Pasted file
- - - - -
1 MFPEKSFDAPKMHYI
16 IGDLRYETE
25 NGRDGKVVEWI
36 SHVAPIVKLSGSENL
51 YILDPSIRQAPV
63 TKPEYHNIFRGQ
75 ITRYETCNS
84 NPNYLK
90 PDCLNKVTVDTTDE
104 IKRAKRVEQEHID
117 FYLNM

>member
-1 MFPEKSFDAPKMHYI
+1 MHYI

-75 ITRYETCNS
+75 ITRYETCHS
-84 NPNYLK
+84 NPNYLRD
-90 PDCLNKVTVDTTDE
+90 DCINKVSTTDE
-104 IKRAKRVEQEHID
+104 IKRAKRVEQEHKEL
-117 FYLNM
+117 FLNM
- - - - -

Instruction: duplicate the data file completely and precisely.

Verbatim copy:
1 MFPEKSFDAPKMHYI
16 IGDLRYETE
25 NGRDGKVVEWI
36 SHVAPIVKLSGSENL
51 YILDPSIRQAPV
63 TKPEYHNIFRGQ
75 ITRYETCNS
84 NPNYLK
90 PDCLNKVTVDTTDE
104 IKRAKRVEQEHID
117 FYLNM

>member
-1 MFPEKSFDAPKMHYI
+1 MHYI

-75 ITRYETCNS
+75 ITRYETCHS
-84 NPNYLK
+84 NPNYLRD
-90 PDCLNKVTVDTTDE
+90 DCINKVSTTDE
-104 IKRAKRVEQEHID
+104 IKRAKRVEQEHKEL
-117 FYLNM
+117 FLNM